Sat.–Wed., 31 March–4 April. Cost: US$588.
Duncan Keppie, Instituto de Geología, UNAM; Brendan Murphy, Gonzalo Galaz, Moritz Kirsch, and Maria Helbig.
Field trip starts in Querétaro and ends either at a Mexico City airport hotel (night of the 3rd April – plan to fly out on the 4th April) or at Querétaro airport at noon on the 4th April. This field trip in the Acatlán Complex of southern Mexico will examine the geological record of an orogen on the western periphery of Pangea: 1) Triassic-Jurassic deposition of a clastic sequence intruded by tholeiitic mafic dikes that underwent high-grade metamorphism and migmatization and exhumation on the western margin of Pangaea; 2) Late Carboniferous – Early Permian synchronous arc magmatism and pull-apart basin sedimentation followed by Triassic thrusting on the western periphery of Pangaea; 3) A Devonian-Permian sequence synchronous with Carboniferous extrusion of high-pressure rocks into the upper plate above a subduction zone on the western periphery of Pangaea.
Trip 8.
Recent Volcanism and Hazards at the Eastern Trans-Mexican Volcanic Belt.
Sat.–Mon., 31 March–2 Apr.
Trip 6.
Ground Deformation Related to Anthropogenic Activities in Urbanized areas of the Mexico Basin.
Sun.–Mon., 1–2 April.
Trip 2.
The Late Cretaceous Mexican Fold-and-Thrust Belt and its Possible Relation with the Accretion of the Guerrero Terrane.
Sun.–Tues., 1–3 April. Cost: US$344.
Michelangelo Martini,; Elisa Fitz, Timothy Lawton.
The fieldtrip will provide a comprehensive overview of the Mexican Fold-Thrust Belt (MFTB) in the Sierra Madre Oriental of central Mexico, and the possible suture belt of the Guerrero Terrane in the Sierra de Guanajuato. During the first two days we will visit the Sierra Gorda and Tolimán area in Querétaro state with spectacular landscapes, and excellent exposure of the MFTB structures. Aspects on the regional structure, syn-tectonic sedimentation, deformation style, shortening gradients, temperature and timing of deformation will be addressed during the first day of the field-trip. During the second day we will observe changes in the Cretaceous stratigraphy and structure as we move to the western edge of the MFTB in the Tolimán area. We will discuss the tectonic setting of the Tolimán rocks and of their secondary structures. During the third day of the trip we will move to the Guanajuato area, where we have the opportunity to observe the suture belt between the Guerrero and Sierra Madre terranes. This belt is a ~70 km-wide deformation zone, where continent-recycled meta-sedimentary rocks of the Sierra Madre terrane overthrust arc-recycled meta-sedimentary rocks of the Guerrero Terrane. Based on the fieldtrip geologic observations we can discuss the possibility that the Guerrero Terrane accretion triggered the Late Cretaceous MFTB of the Sierra Madre Oriental.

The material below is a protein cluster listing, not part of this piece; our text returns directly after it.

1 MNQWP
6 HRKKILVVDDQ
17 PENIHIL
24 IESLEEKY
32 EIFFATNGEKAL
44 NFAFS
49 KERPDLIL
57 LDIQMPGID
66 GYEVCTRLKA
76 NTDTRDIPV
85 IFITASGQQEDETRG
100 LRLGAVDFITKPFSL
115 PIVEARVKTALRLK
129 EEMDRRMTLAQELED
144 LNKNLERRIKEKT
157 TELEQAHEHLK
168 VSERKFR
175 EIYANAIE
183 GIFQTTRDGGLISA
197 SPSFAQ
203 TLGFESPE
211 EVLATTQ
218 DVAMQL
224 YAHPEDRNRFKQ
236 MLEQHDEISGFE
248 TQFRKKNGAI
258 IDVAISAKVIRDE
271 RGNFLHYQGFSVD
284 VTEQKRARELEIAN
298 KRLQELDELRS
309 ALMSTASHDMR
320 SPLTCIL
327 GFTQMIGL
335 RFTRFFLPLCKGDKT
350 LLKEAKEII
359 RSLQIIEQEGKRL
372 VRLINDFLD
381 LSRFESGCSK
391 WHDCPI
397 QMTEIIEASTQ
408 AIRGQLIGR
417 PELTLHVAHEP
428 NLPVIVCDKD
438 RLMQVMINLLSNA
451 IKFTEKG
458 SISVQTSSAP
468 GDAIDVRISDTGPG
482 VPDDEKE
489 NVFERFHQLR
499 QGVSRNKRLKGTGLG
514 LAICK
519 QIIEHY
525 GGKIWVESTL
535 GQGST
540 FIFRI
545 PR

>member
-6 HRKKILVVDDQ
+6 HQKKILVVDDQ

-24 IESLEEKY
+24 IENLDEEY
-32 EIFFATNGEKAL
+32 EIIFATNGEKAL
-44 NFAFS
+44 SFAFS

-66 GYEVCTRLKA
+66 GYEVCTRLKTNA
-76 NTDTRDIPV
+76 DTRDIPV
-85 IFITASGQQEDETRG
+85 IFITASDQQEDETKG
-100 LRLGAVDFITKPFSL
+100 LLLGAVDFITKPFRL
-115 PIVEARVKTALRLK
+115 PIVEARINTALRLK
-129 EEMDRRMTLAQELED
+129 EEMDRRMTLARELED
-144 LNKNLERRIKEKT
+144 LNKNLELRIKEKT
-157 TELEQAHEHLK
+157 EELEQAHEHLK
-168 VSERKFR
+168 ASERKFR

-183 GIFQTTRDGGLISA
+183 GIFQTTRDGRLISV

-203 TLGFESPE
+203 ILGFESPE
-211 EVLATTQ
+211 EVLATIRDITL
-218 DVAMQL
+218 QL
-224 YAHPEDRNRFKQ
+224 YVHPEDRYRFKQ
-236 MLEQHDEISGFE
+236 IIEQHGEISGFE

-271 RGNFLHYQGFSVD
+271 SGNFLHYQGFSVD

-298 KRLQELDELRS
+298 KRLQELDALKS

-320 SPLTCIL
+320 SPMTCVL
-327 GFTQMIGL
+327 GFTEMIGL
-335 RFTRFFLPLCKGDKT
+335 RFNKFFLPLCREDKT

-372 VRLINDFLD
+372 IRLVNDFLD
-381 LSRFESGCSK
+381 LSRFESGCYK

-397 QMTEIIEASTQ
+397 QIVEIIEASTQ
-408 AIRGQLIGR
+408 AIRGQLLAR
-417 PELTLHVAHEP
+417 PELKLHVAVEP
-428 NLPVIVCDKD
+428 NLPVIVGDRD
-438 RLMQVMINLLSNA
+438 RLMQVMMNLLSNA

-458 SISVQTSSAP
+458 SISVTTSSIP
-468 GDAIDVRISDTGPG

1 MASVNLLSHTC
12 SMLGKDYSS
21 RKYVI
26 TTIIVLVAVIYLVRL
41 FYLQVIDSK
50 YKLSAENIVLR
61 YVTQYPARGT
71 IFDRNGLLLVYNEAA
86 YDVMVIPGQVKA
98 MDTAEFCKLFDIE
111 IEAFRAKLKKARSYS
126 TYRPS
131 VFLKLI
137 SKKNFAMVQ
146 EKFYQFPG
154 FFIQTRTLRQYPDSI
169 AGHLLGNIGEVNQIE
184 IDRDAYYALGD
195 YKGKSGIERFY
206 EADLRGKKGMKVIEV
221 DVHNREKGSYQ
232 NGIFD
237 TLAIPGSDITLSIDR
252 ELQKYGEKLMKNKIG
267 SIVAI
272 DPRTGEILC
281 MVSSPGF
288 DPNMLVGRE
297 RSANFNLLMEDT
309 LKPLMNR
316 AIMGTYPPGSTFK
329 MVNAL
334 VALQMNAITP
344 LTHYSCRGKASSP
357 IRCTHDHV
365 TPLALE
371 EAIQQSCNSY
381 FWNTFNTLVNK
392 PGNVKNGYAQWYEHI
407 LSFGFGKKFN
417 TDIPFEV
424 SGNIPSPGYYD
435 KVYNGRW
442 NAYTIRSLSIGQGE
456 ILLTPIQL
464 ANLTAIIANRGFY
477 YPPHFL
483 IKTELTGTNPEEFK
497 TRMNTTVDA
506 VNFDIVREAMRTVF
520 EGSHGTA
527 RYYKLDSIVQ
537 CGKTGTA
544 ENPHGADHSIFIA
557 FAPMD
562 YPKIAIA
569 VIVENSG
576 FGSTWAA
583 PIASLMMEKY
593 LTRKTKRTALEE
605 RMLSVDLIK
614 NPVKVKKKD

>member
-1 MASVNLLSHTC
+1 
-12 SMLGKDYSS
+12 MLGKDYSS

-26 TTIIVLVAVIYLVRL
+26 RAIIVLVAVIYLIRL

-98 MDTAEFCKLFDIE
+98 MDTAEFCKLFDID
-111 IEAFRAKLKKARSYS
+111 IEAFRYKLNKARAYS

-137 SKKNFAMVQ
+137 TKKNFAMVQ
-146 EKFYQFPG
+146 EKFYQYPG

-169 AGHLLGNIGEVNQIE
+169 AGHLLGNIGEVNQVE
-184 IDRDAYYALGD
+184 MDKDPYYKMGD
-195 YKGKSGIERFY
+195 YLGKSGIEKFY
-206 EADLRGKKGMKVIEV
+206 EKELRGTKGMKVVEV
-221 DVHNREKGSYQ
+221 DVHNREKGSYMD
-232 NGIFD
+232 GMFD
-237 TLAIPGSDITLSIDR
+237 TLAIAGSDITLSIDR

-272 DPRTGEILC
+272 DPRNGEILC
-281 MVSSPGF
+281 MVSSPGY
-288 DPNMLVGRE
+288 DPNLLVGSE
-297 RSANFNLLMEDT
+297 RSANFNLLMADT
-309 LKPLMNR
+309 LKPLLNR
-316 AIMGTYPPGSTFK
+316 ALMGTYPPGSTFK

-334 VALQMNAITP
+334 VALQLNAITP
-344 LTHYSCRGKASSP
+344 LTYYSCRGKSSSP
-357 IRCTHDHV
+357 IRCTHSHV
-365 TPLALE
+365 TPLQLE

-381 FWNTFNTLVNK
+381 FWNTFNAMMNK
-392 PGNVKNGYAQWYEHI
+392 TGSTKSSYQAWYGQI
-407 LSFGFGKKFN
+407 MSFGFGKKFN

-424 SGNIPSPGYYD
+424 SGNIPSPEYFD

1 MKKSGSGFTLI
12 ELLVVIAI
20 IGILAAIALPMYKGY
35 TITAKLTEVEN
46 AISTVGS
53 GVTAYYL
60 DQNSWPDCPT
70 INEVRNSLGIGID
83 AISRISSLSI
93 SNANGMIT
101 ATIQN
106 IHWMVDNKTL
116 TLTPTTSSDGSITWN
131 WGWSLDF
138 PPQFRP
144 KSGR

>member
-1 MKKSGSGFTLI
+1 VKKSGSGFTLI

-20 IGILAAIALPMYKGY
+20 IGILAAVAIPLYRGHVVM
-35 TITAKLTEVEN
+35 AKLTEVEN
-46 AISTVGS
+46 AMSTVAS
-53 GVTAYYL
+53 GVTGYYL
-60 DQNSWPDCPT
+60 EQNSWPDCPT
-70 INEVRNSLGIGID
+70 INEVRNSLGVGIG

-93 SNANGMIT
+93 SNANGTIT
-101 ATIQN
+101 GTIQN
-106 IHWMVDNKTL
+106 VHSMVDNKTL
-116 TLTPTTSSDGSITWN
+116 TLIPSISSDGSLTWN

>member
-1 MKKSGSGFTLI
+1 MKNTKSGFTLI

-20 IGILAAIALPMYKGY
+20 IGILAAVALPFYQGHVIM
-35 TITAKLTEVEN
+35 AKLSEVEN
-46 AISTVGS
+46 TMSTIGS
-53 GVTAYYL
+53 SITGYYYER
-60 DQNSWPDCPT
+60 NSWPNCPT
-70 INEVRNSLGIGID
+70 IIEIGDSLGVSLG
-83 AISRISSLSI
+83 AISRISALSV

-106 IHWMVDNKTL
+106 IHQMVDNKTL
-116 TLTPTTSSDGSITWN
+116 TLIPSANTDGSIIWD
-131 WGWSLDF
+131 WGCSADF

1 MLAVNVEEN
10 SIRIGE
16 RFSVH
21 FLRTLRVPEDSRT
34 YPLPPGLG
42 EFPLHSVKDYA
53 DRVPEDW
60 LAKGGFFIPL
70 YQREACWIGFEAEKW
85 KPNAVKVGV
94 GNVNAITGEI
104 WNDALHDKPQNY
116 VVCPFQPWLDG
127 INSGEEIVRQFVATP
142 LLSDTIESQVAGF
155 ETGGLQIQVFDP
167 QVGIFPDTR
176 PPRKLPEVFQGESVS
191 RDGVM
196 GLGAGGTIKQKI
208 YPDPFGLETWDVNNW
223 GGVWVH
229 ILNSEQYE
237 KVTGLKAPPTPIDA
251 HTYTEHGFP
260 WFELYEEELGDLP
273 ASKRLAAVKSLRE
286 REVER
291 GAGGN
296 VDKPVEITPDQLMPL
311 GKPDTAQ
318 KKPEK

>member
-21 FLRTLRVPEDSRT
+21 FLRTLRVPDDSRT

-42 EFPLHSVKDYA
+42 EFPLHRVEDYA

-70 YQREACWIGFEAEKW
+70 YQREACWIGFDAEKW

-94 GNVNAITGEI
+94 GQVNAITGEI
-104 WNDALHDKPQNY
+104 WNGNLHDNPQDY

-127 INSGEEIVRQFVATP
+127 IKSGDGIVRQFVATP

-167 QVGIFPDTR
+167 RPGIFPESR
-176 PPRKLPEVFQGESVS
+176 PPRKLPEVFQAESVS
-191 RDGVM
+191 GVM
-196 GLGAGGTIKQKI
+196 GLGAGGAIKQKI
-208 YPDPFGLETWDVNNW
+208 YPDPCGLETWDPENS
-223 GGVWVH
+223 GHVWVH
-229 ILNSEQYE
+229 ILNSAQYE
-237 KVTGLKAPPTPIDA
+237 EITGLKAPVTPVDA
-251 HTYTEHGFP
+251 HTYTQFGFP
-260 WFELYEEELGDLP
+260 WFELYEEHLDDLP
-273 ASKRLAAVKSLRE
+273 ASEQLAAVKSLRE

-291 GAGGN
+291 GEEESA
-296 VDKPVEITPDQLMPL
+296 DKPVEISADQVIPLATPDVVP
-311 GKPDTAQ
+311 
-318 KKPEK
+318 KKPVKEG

Trip 9.
Geology and Geochronology of Tláloc, Telapón, and Iztaccíhuatl Volcanoes, Sierra Nevada, Central Mexico.
Sun.–Wed., 1–4 April.